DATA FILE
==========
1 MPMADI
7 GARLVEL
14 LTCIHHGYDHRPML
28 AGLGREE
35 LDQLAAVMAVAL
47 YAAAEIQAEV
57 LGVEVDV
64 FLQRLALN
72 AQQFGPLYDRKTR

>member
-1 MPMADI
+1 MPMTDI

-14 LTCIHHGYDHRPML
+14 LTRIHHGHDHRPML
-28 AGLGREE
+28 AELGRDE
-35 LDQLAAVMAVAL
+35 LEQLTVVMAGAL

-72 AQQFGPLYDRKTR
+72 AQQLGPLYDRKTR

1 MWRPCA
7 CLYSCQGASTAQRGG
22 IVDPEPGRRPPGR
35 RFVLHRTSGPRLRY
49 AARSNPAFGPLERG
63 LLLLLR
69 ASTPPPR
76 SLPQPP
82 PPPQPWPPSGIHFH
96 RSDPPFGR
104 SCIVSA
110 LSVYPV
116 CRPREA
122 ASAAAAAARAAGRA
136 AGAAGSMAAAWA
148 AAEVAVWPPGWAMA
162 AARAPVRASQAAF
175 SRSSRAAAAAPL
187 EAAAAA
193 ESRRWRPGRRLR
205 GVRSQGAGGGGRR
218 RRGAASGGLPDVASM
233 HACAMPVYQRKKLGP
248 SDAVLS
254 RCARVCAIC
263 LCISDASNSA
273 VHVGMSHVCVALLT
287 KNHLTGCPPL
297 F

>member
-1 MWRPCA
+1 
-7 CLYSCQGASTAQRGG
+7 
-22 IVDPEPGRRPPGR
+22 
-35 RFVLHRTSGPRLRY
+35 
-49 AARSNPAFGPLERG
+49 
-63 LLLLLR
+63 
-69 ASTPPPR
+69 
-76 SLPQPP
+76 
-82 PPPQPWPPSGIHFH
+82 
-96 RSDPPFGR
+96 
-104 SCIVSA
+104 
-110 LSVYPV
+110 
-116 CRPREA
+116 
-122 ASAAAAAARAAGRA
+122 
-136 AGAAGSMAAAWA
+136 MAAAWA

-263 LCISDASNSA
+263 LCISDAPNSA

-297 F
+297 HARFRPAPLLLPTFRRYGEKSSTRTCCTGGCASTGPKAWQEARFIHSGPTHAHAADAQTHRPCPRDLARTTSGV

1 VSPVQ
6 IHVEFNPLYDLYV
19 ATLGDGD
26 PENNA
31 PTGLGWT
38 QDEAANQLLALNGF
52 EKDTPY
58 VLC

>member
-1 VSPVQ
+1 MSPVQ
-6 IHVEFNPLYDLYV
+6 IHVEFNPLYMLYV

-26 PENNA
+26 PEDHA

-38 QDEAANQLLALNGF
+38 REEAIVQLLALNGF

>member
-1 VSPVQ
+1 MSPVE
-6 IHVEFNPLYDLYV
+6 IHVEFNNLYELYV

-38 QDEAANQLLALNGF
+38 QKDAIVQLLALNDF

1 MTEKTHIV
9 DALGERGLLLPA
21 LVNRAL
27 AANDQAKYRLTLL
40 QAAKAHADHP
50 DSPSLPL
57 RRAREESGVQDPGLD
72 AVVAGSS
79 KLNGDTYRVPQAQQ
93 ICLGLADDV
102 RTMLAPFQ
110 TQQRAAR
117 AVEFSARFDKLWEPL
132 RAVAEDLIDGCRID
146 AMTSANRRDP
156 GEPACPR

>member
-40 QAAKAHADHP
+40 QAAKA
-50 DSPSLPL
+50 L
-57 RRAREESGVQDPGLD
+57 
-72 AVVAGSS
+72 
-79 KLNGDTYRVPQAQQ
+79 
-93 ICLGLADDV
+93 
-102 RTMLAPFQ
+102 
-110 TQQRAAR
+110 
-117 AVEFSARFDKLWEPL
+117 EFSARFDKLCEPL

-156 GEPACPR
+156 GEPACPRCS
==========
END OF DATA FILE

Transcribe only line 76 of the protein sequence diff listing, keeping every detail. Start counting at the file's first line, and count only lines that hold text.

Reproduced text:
+116 